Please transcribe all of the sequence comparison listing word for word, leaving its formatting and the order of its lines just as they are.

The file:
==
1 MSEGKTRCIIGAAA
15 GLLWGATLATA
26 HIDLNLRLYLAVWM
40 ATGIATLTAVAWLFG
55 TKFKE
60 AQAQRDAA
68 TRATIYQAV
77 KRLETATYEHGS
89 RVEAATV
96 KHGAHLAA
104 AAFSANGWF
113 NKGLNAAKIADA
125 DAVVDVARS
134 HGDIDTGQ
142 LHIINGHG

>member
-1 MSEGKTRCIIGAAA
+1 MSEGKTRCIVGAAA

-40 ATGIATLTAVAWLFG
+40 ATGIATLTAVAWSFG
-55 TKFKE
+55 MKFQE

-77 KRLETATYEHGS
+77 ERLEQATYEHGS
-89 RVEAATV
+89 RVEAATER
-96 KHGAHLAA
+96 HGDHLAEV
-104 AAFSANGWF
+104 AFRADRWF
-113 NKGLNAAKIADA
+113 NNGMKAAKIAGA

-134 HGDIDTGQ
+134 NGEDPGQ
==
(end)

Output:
1 MSEGKTRCIIGAAA
15 GLLWGATLATA
26 HIDLNLRLYLAVWM
40 ATGIATLTAVAWLFG
55 TKFKE
60 AQAQRDAA
68 TRATIYQAV
77 KRLETATYEHGS
89 RVEAATV
96 KHGAHLAA
104 AAFSANGWF
113 NKGLNAAKIADA
125 DAVVDVARS
134 HGDIDTGQ
142 LHIINGHG

>member
-1 MSEGKTRCIIGAAA
+1 MSEGKTRCIVGAAA

-40 ATGIATLTAVAWLFG
+40 ATGIATLTAVAWSFG
-55 TKFKE
+55 MKFQE

-77 KRLETATYEHGS
+77 ERLEQATYEHGS
-89 RVEAATV
+89 RVEAATER
-96 KHGAHLAA
+96 HGDHLAEV
-104 AAFSANGWF
+104 AFRADRWF
-113 NKGLNAAKIADA
+113 NNGMKAAKIAGA

-134 HGDIDTGQ
+134 NGEDPGQ